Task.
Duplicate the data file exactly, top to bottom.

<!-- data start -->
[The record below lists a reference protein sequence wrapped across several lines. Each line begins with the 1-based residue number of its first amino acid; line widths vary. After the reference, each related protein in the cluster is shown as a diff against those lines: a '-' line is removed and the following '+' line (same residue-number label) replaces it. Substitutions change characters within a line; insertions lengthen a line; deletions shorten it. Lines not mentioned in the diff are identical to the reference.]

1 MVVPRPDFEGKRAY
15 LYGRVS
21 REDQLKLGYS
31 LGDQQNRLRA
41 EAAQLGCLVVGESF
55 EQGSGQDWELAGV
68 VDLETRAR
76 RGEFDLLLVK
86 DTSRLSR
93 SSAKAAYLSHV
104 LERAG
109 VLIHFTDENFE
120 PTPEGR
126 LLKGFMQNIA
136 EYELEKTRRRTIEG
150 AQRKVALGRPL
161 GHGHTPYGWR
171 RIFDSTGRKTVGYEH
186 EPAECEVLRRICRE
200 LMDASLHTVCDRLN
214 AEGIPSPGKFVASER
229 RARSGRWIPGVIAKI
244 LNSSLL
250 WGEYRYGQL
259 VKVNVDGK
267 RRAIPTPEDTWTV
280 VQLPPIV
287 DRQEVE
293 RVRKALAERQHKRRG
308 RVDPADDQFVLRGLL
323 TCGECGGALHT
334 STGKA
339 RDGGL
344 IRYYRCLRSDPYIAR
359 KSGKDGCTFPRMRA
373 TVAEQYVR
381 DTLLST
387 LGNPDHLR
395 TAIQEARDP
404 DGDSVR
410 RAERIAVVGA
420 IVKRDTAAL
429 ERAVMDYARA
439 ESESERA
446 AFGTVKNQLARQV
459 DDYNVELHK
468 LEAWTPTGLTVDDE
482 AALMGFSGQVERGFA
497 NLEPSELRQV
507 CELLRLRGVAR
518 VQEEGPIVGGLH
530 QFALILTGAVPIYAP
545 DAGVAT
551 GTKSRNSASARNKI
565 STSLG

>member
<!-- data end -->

[The record below lists a reference protein sequence wrapped across several lines. Each line begins with the 1-based residue number of its first amino acid; line widths vary. After the reference, each related protein in the cluster is shown as a diff against those lines: a '-' line is removed and the following '+' line (same residue-number label) replaces it. Substitutions change characters within a line; insertions lengthen a line; deletions shorten it. Lines not mentioned in the diff are identical to the reference.]

1 MVVPRPDFEGKRAY
15 LYGRVS
21 REDQLKLGYS
31 LGDQQNRLRA
41 EAAQLGCLVVGESF
55 EQGSGQDWELAGV
68 VDLETRAR
76 RGEFDLLLVK
86 DTSRLSR
93 SSAKAAYLSHV
104 LERAG
109 VLIHFTDENFE
120 PTPEGR
126 LLKGFMQNIA
136 EYELEKTRRRTIEG
150 AQRKVALGRPL
161 GHGHTPYGWR
171 RIFDSTGRKTVGYEH
186 EPAECEVLRRICRE
200 LMDASLHTVCDRLN
214 AEGIPSPGKFVASER
229 RARSGRWIPGVIAKI
244 LNSSLL
250 WGEYRYGQL
259 VKVNVDGK
267 RRAIPTPEDTWTV
280 VQLPPIV
287 DRQEVE
293 RVRKALAERQHKRRG
308 RVDPADDQFVLRGLL
323 TCGECGGALHT
334 STGKA
339 RDGGL
344 IRYYRCLRSDPYIAR
359 KSGKDGCTFPRMRA
373 TVAEQYVR
381 DTLLST
387 LGNPDHLR
395 TAIQEARDP
404 DGDSVR
410 RAERIAVVGA
420 IVKRDTAAL
429 ERAVMDYARA
439 ESESERA
446 AFGTVKNQLARQV
459 DDYNVELHK
468 LEAWTPTGLTVDDE
482 AALMGFSGQVERGFA
497 NLEPSELRQV
507 CELLRLRGVAR
518 VQEEGPIVGGLH
530 QFALILTGAVPIYAP
545 DAGVAT
551 GTKSRNSASARNKI
565 STSLG

>member